Gene Cunningham - September 7, 2022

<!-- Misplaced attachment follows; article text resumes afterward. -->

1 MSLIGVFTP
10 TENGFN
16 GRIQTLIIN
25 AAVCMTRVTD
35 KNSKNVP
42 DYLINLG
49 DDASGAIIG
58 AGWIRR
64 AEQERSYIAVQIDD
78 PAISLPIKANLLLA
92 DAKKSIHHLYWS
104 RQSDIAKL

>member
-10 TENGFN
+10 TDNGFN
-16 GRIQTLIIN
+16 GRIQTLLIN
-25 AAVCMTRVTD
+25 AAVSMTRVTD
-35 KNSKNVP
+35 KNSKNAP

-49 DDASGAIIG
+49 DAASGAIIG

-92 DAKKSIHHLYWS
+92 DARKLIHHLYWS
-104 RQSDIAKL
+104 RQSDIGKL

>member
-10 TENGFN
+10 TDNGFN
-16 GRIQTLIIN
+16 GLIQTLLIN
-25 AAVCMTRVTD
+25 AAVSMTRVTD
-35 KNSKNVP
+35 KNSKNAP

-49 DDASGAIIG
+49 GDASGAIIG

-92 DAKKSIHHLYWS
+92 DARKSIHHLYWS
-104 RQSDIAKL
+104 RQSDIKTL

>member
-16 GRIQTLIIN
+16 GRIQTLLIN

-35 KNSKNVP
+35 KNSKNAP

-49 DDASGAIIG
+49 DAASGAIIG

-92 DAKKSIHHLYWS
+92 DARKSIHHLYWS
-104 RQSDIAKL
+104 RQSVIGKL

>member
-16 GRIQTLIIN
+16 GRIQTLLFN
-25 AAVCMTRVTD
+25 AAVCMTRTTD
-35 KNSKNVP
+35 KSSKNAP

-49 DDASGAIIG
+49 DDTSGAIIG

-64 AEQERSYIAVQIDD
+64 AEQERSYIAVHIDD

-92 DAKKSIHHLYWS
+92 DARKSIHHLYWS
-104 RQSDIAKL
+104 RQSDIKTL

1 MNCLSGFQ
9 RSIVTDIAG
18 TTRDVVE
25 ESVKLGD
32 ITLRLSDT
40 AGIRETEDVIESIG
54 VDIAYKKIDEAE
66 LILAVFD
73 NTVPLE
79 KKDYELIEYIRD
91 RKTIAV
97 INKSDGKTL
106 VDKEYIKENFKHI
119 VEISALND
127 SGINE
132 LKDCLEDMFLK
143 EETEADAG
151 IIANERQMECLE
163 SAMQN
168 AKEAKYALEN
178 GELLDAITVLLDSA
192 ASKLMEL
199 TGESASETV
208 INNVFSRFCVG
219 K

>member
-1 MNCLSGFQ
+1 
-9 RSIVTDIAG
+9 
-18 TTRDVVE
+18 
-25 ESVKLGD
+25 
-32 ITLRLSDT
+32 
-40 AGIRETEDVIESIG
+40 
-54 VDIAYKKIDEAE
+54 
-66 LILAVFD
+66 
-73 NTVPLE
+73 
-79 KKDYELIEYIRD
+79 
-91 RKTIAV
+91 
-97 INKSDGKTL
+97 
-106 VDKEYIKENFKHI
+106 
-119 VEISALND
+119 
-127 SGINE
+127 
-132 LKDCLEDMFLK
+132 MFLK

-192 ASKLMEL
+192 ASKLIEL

The Outer Darkness Controversy - Part Three